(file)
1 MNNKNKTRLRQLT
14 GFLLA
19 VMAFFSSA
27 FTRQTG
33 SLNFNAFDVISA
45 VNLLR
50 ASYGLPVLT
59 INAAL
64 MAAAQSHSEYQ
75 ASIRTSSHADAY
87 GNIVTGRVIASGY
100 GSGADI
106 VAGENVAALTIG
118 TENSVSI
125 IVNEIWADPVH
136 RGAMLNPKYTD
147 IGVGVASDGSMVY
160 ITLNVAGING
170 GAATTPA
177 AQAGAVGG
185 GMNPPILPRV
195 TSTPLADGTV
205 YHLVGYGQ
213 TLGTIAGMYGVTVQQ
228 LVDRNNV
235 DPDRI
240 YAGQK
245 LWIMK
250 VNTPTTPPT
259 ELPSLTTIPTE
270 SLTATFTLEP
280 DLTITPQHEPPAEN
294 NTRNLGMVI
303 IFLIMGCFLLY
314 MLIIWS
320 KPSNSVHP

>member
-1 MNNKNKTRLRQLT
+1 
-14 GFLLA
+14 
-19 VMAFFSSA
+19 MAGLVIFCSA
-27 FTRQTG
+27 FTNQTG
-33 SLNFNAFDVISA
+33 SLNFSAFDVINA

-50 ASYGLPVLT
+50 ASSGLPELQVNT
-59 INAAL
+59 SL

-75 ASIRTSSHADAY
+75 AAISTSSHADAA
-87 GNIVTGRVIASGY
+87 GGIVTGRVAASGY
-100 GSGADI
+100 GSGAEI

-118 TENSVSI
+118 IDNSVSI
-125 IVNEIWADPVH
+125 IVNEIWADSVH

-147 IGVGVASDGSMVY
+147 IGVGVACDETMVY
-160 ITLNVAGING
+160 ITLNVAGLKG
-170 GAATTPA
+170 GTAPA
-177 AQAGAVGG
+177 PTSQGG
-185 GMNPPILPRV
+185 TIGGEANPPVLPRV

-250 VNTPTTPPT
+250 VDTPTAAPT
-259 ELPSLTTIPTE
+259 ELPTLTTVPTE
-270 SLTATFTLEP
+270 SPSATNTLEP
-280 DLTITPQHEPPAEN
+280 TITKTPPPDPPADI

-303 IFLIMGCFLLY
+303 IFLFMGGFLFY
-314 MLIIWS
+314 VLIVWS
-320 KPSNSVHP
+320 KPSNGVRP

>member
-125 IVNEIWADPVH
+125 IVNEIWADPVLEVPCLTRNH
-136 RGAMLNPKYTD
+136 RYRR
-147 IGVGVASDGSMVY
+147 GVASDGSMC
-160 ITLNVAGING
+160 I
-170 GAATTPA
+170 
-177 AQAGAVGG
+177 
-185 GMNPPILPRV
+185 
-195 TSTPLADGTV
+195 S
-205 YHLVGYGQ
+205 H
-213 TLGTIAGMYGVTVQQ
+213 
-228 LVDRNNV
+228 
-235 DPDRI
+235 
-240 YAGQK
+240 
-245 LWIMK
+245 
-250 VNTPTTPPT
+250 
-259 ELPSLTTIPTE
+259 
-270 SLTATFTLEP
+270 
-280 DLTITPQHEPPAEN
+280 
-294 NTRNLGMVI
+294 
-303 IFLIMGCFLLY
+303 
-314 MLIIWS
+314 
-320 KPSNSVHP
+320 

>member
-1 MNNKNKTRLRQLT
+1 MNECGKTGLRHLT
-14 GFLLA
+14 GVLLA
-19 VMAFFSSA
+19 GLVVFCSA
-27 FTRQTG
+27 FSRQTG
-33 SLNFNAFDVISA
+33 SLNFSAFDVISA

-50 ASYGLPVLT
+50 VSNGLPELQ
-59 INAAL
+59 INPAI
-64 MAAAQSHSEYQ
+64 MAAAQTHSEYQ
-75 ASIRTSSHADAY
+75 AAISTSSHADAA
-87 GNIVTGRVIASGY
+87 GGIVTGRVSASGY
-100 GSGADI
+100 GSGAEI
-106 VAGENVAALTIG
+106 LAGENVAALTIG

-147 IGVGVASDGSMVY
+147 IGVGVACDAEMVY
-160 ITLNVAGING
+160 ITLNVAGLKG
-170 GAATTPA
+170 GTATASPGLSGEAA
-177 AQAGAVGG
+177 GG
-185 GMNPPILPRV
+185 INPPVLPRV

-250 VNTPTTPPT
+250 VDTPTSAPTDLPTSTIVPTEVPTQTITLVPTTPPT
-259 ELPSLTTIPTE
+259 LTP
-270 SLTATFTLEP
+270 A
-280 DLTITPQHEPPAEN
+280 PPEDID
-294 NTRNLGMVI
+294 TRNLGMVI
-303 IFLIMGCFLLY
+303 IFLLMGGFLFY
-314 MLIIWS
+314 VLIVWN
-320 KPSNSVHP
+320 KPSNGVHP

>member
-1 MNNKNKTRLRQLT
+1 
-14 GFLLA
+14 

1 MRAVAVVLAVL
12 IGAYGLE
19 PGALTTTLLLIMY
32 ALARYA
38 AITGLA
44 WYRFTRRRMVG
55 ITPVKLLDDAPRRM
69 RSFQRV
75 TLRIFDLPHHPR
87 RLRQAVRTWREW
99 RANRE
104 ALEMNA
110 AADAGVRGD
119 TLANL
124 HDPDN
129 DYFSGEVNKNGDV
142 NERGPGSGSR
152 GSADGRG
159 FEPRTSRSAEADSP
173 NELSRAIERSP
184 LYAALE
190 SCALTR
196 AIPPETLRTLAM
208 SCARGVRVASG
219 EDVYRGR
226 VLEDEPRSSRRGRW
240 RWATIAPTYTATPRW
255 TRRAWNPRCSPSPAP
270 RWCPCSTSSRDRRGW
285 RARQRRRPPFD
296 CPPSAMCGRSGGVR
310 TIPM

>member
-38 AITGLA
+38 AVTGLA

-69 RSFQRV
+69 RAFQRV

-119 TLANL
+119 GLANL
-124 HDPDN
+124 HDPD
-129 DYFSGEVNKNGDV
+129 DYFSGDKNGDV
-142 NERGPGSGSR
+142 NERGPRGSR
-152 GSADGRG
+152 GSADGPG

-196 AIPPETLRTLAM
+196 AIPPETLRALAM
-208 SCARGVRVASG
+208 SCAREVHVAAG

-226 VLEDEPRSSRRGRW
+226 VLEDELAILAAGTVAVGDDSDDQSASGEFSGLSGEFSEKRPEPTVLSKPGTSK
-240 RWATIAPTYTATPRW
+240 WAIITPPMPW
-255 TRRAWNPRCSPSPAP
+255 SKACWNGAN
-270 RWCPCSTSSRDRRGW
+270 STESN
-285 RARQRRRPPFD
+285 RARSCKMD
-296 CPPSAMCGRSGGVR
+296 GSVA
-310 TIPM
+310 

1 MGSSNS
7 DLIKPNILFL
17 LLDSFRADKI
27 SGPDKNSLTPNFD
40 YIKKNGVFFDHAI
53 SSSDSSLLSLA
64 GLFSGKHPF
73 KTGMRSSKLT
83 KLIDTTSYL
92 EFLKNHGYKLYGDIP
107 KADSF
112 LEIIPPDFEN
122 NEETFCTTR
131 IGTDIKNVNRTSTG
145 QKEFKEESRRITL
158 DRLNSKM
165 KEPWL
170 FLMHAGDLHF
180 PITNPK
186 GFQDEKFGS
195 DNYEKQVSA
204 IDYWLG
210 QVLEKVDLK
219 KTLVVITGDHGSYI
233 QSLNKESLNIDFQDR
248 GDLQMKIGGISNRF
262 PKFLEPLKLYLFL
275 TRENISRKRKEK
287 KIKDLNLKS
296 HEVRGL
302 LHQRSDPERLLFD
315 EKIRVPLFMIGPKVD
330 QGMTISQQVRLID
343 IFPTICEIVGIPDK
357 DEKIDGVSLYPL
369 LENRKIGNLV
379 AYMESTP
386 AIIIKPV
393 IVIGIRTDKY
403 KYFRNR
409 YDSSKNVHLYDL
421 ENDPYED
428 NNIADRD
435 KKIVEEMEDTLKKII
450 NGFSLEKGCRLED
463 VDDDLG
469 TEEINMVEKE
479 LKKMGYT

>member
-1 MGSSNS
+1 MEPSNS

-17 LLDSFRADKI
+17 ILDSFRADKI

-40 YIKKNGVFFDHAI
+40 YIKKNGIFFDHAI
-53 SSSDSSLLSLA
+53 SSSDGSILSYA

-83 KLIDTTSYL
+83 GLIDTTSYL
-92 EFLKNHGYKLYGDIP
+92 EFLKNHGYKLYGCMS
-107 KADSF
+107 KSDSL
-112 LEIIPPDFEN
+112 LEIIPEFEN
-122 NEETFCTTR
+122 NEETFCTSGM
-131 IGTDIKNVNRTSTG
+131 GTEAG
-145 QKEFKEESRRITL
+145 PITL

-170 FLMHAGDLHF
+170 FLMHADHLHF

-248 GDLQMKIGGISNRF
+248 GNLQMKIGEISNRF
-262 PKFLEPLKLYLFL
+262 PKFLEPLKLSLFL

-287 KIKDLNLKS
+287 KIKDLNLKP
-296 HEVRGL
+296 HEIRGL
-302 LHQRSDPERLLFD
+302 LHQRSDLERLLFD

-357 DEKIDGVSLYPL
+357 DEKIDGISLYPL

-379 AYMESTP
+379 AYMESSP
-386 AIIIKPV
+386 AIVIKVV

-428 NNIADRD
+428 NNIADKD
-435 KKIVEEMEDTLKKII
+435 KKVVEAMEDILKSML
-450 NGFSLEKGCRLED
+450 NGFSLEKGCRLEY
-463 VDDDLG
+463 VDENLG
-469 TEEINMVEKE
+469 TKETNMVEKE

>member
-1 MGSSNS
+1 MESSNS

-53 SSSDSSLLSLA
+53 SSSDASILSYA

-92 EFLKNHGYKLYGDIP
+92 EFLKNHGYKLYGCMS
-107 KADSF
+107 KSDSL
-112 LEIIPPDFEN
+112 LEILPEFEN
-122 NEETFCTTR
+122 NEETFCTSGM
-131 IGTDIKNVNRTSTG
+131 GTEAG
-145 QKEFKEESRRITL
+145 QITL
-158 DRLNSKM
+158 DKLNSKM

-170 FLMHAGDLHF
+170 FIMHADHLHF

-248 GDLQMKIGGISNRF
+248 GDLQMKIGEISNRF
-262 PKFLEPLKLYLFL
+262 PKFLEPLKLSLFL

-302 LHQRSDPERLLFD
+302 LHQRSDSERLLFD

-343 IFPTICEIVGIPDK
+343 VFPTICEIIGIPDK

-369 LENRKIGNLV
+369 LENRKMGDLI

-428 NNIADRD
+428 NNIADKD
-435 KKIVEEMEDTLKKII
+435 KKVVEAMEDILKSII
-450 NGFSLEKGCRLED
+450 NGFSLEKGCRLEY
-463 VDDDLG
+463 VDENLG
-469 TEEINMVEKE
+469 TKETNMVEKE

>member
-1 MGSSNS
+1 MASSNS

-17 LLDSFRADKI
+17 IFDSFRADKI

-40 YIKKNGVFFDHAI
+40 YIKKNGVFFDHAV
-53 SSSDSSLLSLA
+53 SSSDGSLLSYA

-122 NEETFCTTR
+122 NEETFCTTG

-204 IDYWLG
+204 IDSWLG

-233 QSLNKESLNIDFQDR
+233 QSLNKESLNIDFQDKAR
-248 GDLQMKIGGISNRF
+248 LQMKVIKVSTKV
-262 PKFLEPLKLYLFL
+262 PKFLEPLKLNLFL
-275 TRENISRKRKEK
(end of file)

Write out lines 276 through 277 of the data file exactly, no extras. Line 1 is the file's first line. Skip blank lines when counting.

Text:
233 QSLNKESLNIDFQDR
248 GDLQMKIGGISNRF